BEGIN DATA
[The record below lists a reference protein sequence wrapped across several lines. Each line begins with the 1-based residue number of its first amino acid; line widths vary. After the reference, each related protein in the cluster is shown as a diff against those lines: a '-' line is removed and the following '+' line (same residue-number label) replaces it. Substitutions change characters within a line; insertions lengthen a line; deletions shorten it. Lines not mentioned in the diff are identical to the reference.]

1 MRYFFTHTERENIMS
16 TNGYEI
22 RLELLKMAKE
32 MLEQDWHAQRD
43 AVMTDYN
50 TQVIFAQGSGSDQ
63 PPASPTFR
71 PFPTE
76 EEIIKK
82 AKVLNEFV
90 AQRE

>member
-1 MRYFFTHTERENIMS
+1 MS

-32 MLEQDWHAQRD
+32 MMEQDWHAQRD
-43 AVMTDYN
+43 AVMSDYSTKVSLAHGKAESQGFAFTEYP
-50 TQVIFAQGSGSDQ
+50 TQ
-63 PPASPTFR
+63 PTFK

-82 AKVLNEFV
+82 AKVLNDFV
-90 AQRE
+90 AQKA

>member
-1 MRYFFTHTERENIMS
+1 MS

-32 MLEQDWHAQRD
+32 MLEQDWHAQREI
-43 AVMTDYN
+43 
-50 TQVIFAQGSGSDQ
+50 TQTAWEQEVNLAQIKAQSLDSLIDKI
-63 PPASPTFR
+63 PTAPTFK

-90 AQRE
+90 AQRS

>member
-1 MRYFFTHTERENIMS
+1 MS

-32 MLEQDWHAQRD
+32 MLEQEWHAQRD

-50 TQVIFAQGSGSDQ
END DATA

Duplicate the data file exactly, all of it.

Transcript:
[The record below lists a reference protein sequence wrapped across several lines. Each line begins with the 1-based residue number of its first amino acid; line widths vary. After the reference, each related protein in the cluster is shown as a diff against those lines: a '-' line is removed and the following '+' line (same residue-number label) replaces it. Substitutions change characters within a line; insertions lengthen a line; deletions shorten it. Lines not mentioned in the diff are identical to the reference.]

1 MRYFFTHTERENIMS
16 TNGYEI
22 RLELLKMAKE
32 MLEQDWHAQRD
43 AVMTDYN
50 TQVIFAQGSGSDQ
63 PPASPTFR
71 PFPTE
76 EEIIKK
82 AKVLNEFV
90 AQRE

>member
-1 MRYFFTHTERENIMS
+1 MS

-32 MLEQDWHAQRD
+32 MMEQDWHAQRD
-43 AVMTDYN
+43 AVMSDYSTKVSLAHGKAESQGFAFTEYP
-50 TQVIFAQGSGSDQ
+50 TQ
-63 PPASPTFR
+63 PTFK

-82 AKVLNEFV
+82 AKVLNDFV
-90 AQRE
+90 AQKA

>member
-1 MRYFFTHTERENIMS
+1 MS

-32 MLEQDWHAQRD
+32 MLEQDWHAQREI
-43 AVMTDYN
+43 
-50 TQVIFAQGSGSDQ
+50 TQTAWEQEVNLAQIKAQSLDSLIDKI
-63 PPASPTFR
+63 PTAPTFK

-90 AQRE
+90 AQRS

>member
-1 MRYFFTHTERENIMS
+1 MS

-32 MLEQDWHAQRD
+32 MLEQEWHAQRD

-50 TQVIFAQGSGSDQ